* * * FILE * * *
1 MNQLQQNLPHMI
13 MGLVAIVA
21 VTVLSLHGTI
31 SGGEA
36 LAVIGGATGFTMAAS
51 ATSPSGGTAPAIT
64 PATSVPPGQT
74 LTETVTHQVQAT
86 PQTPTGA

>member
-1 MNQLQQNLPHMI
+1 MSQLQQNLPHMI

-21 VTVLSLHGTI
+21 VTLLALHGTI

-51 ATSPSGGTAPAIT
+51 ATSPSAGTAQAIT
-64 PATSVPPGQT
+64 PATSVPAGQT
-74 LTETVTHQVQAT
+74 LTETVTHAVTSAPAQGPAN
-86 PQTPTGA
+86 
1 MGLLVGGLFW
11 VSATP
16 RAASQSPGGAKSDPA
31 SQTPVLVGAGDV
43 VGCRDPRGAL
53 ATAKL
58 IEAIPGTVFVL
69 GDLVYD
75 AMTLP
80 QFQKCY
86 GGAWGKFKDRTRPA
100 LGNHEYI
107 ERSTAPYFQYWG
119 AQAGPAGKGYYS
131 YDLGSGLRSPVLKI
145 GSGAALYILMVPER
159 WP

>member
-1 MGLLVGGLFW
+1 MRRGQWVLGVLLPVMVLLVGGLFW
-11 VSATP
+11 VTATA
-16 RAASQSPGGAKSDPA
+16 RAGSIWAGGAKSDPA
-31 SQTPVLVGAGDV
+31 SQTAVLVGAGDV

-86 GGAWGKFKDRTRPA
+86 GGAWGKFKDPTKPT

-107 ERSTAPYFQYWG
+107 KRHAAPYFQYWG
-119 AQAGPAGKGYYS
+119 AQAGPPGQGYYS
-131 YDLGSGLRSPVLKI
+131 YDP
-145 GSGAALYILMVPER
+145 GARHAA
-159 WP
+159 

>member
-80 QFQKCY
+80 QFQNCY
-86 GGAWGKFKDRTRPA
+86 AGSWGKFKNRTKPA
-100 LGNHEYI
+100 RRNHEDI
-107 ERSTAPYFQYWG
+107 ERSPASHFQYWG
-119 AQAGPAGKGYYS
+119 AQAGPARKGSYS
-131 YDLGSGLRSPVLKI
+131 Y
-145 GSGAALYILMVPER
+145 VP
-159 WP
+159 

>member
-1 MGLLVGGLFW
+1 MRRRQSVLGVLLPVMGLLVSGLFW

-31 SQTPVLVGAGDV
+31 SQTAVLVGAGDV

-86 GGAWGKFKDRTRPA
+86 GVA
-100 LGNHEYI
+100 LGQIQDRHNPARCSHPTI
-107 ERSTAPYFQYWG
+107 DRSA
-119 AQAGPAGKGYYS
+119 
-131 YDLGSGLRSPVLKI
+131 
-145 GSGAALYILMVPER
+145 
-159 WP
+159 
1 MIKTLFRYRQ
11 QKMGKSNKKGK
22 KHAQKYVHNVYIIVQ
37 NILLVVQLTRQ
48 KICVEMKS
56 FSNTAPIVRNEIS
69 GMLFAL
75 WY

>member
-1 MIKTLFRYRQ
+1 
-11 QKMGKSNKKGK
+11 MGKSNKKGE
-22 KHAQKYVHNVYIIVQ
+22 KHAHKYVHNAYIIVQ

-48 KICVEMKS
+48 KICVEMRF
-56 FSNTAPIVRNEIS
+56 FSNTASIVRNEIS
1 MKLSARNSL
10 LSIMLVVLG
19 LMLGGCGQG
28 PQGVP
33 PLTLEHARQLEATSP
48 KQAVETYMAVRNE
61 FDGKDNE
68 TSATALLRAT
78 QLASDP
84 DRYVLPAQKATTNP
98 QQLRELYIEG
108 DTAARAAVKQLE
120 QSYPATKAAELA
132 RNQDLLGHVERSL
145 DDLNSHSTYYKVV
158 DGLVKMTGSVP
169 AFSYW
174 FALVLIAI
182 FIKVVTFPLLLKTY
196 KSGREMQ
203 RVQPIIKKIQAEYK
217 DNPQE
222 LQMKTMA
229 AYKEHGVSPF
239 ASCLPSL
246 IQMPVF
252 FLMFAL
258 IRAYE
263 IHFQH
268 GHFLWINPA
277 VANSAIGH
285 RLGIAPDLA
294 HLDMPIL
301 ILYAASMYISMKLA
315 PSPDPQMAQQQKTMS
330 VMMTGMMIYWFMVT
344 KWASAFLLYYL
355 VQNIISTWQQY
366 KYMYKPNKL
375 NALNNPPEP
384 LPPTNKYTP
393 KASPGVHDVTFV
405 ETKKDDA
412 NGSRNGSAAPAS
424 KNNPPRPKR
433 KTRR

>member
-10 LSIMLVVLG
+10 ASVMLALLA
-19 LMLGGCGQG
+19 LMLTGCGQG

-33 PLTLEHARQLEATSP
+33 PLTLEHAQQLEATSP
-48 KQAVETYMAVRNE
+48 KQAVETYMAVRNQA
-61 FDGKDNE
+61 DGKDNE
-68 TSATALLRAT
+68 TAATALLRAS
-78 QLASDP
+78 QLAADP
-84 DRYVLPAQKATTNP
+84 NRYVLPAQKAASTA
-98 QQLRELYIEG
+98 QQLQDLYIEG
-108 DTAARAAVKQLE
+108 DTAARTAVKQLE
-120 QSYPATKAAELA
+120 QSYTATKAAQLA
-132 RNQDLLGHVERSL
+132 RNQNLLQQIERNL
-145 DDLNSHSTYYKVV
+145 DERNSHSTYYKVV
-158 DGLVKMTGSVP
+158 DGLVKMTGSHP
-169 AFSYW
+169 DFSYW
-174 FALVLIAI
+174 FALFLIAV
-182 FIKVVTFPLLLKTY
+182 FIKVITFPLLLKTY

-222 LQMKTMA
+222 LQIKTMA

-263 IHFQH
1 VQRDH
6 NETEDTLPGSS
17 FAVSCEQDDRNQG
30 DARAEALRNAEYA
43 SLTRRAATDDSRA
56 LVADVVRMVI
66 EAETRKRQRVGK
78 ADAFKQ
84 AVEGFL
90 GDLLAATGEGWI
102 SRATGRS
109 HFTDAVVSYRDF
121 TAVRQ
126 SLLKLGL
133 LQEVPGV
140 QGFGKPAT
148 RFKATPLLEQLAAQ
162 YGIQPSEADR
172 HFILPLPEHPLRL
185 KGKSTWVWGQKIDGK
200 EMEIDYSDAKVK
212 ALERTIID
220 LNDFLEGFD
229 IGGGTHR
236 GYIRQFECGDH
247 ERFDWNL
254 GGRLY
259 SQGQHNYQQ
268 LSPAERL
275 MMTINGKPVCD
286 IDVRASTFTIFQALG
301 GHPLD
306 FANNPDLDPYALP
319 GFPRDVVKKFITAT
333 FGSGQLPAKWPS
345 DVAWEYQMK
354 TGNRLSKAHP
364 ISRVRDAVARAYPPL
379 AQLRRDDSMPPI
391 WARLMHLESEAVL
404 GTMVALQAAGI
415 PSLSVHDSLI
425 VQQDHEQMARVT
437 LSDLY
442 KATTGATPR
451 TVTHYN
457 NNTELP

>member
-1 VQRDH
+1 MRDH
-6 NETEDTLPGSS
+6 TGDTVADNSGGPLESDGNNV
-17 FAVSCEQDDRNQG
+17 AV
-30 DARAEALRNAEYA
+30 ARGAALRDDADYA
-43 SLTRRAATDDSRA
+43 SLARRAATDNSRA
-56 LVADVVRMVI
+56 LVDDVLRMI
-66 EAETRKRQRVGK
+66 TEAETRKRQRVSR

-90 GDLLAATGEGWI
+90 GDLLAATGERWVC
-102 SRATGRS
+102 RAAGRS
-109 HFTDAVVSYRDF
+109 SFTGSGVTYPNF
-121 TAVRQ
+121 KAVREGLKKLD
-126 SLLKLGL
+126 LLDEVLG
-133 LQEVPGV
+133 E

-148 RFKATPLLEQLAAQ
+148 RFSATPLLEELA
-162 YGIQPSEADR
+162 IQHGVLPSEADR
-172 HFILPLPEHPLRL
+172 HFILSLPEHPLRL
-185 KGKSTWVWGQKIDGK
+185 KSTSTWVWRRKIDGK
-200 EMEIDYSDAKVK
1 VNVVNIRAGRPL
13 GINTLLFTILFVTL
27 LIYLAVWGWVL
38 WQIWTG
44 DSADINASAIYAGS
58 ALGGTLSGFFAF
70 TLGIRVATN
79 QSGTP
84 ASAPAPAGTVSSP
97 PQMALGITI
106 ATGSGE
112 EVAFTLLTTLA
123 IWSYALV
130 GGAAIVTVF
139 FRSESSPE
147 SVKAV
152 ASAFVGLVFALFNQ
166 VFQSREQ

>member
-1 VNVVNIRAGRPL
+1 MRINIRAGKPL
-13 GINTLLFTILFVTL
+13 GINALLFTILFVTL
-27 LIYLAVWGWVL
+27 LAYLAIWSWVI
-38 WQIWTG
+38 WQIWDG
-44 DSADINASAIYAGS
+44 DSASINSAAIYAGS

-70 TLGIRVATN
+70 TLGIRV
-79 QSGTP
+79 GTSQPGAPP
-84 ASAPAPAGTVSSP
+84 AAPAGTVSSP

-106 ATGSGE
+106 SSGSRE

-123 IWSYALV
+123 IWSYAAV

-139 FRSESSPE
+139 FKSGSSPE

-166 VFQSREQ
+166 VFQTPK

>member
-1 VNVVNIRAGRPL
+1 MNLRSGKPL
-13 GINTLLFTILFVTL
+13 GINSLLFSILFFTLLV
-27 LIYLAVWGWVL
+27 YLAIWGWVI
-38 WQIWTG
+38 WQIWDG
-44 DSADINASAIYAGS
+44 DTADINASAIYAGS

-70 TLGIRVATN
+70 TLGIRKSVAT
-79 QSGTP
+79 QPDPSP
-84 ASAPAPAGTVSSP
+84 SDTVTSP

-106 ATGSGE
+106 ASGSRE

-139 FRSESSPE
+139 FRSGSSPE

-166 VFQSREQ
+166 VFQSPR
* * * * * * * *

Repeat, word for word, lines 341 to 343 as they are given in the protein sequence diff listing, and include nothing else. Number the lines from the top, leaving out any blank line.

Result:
-84 ASAPAPAGTVSSP
+84 SDTVTSP

-106 ATGSGE